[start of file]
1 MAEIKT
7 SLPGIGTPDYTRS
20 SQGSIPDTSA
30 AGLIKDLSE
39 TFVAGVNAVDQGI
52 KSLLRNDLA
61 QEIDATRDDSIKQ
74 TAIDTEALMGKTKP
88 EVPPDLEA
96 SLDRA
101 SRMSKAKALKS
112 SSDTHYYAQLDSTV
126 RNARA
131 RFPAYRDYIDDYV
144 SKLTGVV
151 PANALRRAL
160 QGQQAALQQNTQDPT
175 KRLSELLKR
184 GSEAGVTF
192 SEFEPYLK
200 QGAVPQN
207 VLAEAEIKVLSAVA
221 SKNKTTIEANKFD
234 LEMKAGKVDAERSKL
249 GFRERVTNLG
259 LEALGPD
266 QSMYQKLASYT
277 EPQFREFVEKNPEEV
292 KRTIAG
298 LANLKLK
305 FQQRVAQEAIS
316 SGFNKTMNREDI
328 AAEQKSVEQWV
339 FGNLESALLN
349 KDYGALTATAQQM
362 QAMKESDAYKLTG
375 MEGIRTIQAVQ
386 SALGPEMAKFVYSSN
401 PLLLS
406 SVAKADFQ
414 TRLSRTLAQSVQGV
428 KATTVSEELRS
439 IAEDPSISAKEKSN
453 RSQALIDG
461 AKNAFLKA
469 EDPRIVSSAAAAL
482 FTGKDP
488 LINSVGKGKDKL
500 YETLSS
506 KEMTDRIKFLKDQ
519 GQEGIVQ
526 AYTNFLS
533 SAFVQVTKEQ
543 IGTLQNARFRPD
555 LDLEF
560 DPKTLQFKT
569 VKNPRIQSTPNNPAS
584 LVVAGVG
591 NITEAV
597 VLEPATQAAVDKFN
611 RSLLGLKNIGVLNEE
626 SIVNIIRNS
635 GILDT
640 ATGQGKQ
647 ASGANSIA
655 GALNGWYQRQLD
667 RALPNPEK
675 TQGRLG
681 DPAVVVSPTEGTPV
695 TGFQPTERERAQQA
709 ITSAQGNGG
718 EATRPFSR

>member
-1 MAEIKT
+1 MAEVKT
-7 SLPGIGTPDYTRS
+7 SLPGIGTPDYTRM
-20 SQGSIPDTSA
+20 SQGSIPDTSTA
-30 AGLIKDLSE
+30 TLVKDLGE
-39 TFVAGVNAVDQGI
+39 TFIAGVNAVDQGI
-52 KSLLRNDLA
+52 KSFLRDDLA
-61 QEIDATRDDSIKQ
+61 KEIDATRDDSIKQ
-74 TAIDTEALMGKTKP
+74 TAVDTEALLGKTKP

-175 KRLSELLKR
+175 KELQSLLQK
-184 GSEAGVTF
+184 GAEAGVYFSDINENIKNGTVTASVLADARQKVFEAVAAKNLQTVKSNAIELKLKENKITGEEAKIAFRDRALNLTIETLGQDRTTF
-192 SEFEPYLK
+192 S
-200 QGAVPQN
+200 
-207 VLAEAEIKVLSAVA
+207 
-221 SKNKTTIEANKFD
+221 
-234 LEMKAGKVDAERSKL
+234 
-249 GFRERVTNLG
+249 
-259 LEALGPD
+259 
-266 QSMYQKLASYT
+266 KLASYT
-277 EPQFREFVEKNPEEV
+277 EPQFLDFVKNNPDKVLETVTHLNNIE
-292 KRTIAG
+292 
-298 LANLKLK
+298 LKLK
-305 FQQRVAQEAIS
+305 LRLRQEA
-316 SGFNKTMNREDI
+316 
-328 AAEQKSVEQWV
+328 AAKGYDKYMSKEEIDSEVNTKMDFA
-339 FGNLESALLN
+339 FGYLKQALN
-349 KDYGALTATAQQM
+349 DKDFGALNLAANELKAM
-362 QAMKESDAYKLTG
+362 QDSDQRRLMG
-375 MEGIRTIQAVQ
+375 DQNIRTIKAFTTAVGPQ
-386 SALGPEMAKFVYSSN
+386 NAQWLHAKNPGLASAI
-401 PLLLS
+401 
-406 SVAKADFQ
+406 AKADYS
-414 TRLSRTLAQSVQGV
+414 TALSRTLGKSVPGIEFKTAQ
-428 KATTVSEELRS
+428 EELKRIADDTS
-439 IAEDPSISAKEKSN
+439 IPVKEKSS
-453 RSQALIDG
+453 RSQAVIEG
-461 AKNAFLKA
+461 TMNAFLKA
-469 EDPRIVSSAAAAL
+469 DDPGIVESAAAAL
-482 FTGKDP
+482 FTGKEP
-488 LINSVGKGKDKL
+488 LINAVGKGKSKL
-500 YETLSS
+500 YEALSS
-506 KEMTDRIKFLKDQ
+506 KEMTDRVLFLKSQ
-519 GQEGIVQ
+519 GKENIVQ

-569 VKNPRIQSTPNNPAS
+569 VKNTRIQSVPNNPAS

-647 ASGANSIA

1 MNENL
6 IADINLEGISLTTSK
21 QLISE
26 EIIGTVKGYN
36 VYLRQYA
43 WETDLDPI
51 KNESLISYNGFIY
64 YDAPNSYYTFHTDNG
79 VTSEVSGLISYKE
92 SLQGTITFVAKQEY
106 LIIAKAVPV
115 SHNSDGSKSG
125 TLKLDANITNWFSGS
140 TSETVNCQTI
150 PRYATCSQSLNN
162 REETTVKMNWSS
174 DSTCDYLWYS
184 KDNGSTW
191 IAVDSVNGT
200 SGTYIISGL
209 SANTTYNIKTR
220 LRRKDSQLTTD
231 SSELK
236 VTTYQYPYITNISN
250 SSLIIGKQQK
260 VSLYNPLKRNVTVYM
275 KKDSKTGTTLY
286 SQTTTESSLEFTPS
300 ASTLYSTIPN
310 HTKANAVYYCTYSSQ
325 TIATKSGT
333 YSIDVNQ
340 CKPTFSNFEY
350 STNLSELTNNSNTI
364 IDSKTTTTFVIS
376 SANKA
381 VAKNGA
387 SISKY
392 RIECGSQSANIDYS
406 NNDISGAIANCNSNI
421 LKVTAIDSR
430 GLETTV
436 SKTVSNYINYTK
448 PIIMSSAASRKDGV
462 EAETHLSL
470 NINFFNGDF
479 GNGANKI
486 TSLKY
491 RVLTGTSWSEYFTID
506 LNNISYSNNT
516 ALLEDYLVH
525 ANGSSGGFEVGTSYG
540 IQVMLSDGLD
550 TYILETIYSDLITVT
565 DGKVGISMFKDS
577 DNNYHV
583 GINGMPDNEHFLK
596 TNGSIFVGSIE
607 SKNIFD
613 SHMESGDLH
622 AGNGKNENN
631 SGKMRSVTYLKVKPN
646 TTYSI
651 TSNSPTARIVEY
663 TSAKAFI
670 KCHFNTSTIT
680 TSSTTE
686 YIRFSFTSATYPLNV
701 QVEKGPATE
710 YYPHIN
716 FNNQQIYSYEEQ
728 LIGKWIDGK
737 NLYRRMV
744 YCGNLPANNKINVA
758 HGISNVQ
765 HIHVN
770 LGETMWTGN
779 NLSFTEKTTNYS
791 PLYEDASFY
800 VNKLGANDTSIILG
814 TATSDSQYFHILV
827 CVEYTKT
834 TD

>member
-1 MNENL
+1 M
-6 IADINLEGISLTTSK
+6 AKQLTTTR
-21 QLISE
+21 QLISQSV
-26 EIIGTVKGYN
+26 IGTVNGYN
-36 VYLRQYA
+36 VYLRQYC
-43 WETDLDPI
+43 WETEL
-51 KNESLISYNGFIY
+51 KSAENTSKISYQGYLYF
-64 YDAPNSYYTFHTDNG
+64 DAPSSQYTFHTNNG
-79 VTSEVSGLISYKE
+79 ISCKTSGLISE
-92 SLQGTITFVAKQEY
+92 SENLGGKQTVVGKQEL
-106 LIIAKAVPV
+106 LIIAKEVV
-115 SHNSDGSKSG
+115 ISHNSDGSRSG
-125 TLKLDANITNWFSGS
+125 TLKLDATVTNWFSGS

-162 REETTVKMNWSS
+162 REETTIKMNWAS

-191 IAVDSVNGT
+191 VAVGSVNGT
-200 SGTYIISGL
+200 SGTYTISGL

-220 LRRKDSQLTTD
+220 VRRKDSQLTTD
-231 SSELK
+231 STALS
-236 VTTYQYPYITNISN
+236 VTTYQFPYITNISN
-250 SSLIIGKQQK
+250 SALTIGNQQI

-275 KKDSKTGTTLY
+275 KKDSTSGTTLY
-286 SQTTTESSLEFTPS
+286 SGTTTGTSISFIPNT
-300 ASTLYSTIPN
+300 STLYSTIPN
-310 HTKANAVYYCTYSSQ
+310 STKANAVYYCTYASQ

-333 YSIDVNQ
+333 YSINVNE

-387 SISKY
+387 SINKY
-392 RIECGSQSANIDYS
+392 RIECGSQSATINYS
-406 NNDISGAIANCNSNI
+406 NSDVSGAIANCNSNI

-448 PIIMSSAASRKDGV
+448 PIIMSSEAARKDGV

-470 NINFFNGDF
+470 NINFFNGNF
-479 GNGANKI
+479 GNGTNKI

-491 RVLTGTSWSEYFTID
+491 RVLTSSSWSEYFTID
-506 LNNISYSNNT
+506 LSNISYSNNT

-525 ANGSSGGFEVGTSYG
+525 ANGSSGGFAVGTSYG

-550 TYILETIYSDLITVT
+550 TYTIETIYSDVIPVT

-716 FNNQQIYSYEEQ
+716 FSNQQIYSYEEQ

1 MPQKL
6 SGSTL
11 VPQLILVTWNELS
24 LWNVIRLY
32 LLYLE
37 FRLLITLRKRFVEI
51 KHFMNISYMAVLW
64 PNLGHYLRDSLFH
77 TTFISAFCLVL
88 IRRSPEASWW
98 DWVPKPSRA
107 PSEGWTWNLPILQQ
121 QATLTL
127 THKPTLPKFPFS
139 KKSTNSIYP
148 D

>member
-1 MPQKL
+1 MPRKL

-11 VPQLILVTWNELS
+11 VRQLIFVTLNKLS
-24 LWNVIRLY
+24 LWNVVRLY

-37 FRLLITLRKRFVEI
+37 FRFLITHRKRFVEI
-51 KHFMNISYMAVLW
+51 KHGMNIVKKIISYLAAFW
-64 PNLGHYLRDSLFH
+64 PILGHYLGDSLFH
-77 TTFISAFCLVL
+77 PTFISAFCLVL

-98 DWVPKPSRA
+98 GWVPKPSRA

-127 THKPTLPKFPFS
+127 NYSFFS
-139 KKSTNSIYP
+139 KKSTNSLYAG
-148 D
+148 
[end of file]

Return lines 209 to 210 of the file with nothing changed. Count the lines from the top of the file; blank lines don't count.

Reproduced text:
491 RVLTGTSWSEYFTID
506 LNNISYSNNT